[Viewpoint] Nuclear standards on the line

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[Viewpoint] Nuclear standards on the line

The evolution of human civilization is closely related to the development of science and technology. And the history of science and technology is also the history of competition over standards. The rivalry between Thomas Edison and Nikola Tesla over the method of electric power distribution is a good example. Thomas Edison promoted direct current (DC) while Tesla, an ethnic Serb who had worked as Edison’s assistant, advocated alternating current (AC).

Edison might have been a great inventor but he used all kinds of dirty tricks to discourage the use of the alternating current. However, Tesla won the “war of the currents,” and the world adopted - and is still using - the overwhelmingly predominant AC power as its standard.

In rare occasions, the standard is not necessarily the superior technology. In the video cassette market, Sony’s proprietary technology Betamax was defeated by VHS, a relatively inferior technology promoted by a group of competitors. The videotape format war illustrates the importance of marketing and is a classic case of a failed attempt to excessively monopolize the market. However, the gap between the two technologies was not huge.

Forty-one years ago, Korea wisely chose an ideal standard for nuclear power plant construction, and the selection led to today’s nuclear power renaissance here. Saul Eisenberg, a businessman and lobbyist who had great influence in the political and business fields in Korea at the time, worked as a lobbyist for a U.K. company and promoted an advanced gas-cooled reactor (AGR), which was the dominant technology then. Many politicians and scientists also backed the AGR method.

But after thorough research and study, the Park Chung Hee administration and science and industry leaders selected the pressurized water reactor (PWR) instead, believing it to be the standard of the future. But Eisenberg was told that Korea could still select AGR in the future.

But a serious safety issue eventually became a problem for AGR, and the technology is no longer used. The U.K., which stuck with AGR, fell behind in the nuclear power race forever. If Korea had chosen AGR, it would have met a similar fate.

A few days ago, Washington announced that it would discuss with Seoul the issue of pyro-processing, which has become a hot-button topic, in negotiations this fall to revise the Korea-U.S. Nuclear Power Agreement. Pyro-processing is a high-temperature method of separating high level waste (HLW) from spent nuclear fuel. Burning HLW on a generation IV fast reactor releases enormous amounts of energy, and waste is turned into mid-or-low level waste with radically lower toxicity levels. The volume of the waste is also reduced to one-hundredth the original level.

While pyro-processing is a technology developed mainly by Korea, the U.S. has been reluctant to discuss the issue because of its potential for use in weapons development. Washington’s formal announcement of the discussion is basically an acknowledgement of Korea’s commitment to the use of nuclear technology for peaceful purposes.

There are two standards for generation IV fast reactors: sodium-cooled fast reactors (SFR) and lead/bismuth-cooled fast reactors (LFR). Until recently, Korea and other developed countries have been concentrating on SFRs. However, the advantages of LFRs have been acknowledged, and the global trend these days is to pursue parallel development of both technologies to reduce risks. SFR is resistant to earthquakes but vulnerable to fire, and its commercialization is likely to take three or four more decades.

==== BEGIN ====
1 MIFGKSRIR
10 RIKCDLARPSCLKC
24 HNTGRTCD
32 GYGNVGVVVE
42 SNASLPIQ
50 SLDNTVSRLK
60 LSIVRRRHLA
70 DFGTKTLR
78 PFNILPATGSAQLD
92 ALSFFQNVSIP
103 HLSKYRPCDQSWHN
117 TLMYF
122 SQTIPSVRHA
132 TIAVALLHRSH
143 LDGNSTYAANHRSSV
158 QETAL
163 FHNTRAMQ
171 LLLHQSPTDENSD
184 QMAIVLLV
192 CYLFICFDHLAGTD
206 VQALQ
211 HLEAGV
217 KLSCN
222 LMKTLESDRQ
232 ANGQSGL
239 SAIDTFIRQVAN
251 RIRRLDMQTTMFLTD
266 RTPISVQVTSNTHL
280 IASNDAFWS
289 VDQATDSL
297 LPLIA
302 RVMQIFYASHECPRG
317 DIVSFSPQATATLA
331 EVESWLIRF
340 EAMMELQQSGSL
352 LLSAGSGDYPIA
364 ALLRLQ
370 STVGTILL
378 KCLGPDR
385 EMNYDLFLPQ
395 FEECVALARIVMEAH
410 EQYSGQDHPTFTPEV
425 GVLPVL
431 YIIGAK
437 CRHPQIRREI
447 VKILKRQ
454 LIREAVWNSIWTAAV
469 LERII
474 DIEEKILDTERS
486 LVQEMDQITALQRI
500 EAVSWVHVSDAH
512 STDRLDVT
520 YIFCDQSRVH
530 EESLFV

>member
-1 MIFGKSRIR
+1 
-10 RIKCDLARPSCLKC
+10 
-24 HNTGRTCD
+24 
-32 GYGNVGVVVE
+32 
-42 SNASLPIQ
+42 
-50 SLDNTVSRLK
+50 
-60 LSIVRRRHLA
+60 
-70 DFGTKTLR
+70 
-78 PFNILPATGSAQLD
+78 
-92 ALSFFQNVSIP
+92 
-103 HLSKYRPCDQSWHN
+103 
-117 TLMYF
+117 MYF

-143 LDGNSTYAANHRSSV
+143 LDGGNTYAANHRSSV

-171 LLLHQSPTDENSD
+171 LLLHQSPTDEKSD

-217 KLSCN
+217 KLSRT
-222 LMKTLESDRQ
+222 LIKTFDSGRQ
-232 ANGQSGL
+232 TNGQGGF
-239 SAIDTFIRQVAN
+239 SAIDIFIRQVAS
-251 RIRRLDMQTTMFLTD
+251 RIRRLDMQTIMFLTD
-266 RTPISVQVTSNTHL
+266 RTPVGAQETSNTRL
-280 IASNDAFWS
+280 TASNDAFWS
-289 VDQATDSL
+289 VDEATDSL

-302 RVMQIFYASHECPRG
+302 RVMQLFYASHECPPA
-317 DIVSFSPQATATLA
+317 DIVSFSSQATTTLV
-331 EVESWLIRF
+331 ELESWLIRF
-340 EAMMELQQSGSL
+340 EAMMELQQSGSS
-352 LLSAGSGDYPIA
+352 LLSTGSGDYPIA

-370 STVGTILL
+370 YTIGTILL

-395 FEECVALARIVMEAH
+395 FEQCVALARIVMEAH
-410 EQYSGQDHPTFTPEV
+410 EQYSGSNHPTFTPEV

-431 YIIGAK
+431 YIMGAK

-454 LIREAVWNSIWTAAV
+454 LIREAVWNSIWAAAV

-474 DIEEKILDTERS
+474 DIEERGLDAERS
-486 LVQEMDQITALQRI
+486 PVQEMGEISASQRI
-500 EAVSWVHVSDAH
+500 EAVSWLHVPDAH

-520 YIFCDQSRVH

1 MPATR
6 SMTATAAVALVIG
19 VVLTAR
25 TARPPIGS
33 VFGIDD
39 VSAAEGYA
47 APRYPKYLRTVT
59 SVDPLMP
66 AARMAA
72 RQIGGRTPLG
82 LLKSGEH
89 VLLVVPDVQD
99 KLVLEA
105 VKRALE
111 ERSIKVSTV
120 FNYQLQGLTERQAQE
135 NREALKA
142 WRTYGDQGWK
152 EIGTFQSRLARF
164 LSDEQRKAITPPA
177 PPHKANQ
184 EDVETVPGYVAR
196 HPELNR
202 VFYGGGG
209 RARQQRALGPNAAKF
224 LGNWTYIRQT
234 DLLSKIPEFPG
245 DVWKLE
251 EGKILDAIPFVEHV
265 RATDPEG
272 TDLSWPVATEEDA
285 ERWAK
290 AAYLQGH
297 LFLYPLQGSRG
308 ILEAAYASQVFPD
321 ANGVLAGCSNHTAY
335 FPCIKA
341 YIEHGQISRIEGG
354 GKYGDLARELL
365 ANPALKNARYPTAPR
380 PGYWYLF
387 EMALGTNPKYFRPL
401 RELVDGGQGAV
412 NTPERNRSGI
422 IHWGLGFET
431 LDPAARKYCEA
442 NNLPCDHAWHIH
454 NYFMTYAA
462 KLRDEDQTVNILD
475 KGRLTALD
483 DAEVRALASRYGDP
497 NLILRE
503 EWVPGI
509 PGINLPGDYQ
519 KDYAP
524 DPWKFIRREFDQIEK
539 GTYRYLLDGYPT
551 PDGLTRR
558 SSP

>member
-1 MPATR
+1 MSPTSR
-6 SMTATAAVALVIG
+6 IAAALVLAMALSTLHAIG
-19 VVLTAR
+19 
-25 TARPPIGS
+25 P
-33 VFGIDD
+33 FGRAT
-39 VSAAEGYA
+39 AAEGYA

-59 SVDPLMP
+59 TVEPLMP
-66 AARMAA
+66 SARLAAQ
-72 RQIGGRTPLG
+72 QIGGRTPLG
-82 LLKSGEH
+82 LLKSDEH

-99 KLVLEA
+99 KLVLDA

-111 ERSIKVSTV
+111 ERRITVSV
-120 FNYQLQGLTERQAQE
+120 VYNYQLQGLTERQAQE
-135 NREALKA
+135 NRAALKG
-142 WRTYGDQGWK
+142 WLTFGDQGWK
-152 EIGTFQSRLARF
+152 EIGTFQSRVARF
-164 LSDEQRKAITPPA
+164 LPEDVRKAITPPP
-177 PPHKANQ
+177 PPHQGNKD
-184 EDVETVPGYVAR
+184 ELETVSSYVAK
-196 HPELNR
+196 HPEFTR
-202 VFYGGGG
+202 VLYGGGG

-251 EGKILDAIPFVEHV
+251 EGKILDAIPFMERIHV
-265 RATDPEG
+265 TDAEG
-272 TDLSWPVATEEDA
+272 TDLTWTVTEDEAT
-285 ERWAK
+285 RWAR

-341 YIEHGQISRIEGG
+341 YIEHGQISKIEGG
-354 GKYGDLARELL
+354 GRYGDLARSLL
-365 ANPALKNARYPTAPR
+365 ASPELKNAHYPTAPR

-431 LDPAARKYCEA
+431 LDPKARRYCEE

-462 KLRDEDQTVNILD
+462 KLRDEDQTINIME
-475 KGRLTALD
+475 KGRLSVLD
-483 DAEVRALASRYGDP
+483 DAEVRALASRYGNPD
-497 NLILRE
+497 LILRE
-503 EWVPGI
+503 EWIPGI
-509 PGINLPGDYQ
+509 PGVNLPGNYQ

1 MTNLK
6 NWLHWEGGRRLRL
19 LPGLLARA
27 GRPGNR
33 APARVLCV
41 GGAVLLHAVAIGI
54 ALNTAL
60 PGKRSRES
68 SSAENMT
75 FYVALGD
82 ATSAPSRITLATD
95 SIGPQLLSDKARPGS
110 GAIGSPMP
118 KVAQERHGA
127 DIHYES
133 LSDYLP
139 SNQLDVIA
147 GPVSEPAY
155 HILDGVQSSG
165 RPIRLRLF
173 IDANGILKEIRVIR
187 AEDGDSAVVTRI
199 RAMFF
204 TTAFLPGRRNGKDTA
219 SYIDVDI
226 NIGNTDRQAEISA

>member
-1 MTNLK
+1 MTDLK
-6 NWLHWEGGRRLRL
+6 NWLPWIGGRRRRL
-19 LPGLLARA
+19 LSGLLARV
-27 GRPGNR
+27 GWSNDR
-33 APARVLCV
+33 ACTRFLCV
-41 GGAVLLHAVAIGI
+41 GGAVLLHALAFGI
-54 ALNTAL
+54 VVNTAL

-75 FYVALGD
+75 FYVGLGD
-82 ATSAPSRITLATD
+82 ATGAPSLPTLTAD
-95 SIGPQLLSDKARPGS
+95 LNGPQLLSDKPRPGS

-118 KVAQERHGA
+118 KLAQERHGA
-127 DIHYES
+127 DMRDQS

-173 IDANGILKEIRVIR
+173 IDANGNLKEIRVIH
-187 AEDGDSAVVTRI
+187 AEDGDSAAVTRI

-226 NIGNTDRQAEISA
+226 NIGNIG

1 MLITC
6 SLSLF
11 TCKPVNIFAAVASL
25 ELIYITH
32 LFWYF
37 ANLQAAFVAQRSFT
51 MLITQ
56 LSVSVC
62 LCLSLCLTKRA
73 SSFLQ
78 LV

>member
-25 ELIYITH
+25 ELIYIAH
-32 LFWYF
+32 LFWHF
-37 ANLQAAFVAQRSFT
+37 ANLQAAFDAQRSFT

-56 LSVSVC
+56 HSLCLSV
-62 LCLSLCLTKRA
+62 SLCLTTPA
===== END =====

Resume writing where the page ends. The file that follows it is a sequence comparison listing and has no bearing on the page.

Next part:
Russia, which has selected SFRs for its new developments, has had fires once every two years. Japan’s Monju reactor was closed because of a similar problem in 1995, and problems continue to be reported after it resumed operation in May 2010 after 14 years of suspension.

Meanwhile, LFRs, which do not have fire risks, were chosen this year as the standard for the Belgium-led MYRRHA, the EU’s next generation nuclear reactor project. Since LFRs can be built in a short time frame and smaller models are possible, a reactor can be completed by 2020 to immediately burn reusable HLW extracted from pyro-processing.

Because the technology can clear suspicions for plutonium extraction and nuclear weapons development, Seoul can take an advantageous position in the negotiation with Washington. However, LFRs are vulnerable to corrosion and earthquakes, and scientists and researchers are working on both crafting new materials to prevent corrosion and new designs resistant to earthquakes.

The international standard will be finally chosen based on which model has more strong points and minimized weaknesses. Selecting a standard is an extremely sensitive and important issue. One choice can determine a country’s future, not just in one lifetime but over the course of several centuries. If a mistake is made, we will suffer for a long time.

The time is approaching to select a standard for peaceful and environmentally friendly nuclear technology, led by Korea. Once again, we need to display the wisdom of the nuclear pioneers who made an insightful choice of light water reactors four decades ago.

*Translation by the JoongAng Daily staff.
The writer is a professor at Myongji University and the director of international cooperation for the Forum on Climate Change and Energy Policy.


By Kang Gyu-hyeong
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